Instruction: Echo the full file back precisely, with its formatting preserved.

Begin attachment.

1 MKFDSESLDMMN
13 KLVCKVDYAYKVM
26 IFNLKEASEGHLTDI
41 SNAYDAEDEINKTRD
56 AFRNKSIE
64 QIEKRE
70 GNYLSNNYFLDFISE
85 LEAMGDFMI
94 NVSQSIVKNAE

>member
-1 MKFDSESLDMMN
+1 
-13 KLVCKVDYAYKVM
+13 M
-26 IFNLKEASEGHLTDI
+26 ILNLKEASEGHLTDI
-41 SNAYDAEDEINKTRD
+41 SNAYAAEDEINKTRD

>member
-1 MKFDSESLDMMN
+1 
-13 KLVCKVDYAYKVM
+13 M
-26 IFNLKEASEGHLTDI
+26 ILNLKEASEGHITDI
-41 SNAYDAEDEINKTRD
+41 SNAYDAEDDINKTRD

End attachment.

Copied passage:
1 MKFDSESLDMMN
13 KLVCKVDYAYKVM
26 IFNLKEASEGHLTDI
41 SNAYDAEDEINKTRD
56 AFRNKSIE
64 QIEKRE
70 GNYLSNNYFLDFISE
85 LEAMGDFMI
94 NVSQSIVKNAE

>member
-1 MKFDSESLDMMN
+1 
-13 KLVCKVDYAYKVM
+13 M
-26 IFNLKEASEGHLTDI
+26 ILNLKEASEGHLTDI
-41 SNAYDAEDEINKTRD
+41 SNAYAAEDEINKTRD

>member
-1 MKFDSESLDMMN
+1 
-13 KLVCKVDYAYKVM
+13 M
-26 IFNLKEASEGHLTDI
+26 ILNLKEASEGHITDI
-41 SNAYDAEDEINKTRD
+41 SNAYDAEDDINKTRD